Voice of the people: Jim Terry

 

 

 

Points out concerns with broadband service

 

A concern which is troubling to me, stemming back to when I served as county supervisor, is the implementation of broadband in Mississippi's rural areas. I am happy to see legislation out of Jackson that will deal with at least some of these problems.

 

I said, "some" of these problems.

 

 

As county supervisor when I took it upon myself to drive around the state, particularly the Delta regions, I noticed something quite disturbing: the poorer the county, the less likely one is to find broadband towers. Now, if the county was predominantly black, your chances of coming across a broadband tower is zero!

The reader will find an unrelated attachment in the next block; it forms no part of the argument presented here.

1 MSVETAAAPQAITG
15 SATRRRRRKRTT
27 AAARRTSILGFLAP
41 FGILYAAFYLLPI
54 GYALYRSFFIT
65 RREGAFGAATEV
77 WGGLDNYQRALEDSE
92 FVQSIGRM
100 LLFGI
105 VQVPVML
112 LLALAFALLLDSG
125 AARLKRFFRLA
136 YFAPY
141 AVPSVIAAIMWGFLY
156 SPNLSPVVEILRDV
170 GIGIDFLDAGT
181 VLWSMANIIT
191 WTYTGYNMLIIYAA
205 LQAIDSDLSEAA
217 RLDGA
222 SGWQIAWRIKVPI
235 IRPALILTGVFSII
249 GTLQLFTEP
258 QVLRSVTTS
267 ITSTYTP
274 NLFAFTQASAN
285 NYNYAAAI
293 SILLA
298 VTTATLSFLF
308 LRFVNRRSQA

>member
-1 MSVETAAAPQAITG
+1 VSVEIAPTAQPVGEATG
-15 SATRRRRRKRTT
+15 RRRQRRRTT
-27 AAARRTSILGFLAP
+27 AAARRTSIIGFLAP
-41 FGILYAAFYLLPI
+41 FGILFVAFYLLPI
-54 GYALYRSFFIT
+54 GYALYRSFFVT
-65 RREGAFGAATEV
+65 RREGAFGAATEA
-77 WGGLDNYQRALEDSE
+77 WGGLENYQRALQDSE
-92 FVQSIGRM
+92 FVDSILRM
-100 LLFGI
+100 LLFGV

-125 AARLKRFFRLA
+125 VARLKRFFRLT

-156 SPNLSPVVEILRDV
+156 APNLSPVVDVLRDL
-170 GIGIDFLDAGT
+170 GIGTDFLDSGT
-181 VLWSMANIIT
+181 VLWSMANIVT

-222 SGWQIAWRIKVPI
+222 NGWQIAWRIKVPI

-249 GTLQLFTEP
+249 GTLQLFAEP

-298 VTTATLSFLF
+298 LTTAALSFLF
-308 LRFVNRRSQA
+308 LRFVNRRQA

Every year broadband companies (in the same way that TVA did with electric towers during the New Deal) pay millions in rent to property owners for the use of their land to erect broadband towers. This could mean as much as a $3,000 per month windfall for life. But notice how these broadband companies seem to go out of their way not to erect towers on the lands of black property owners. I have seen great swaths of black land owners whose property surrounds some landlocked patch of land belonging to a white property owner whose sole plot of land stands a sky-reaching broadband tower. Even in little Sandfiled there stands a tower, but guess on whose property?

 

Who would have thought that race can and has played a major factor in producing an efficient national internet grid?

 

Next time you're out for a country drive, take a look for yourself.

 

Jim Terry

 

Columbus

 

 

 

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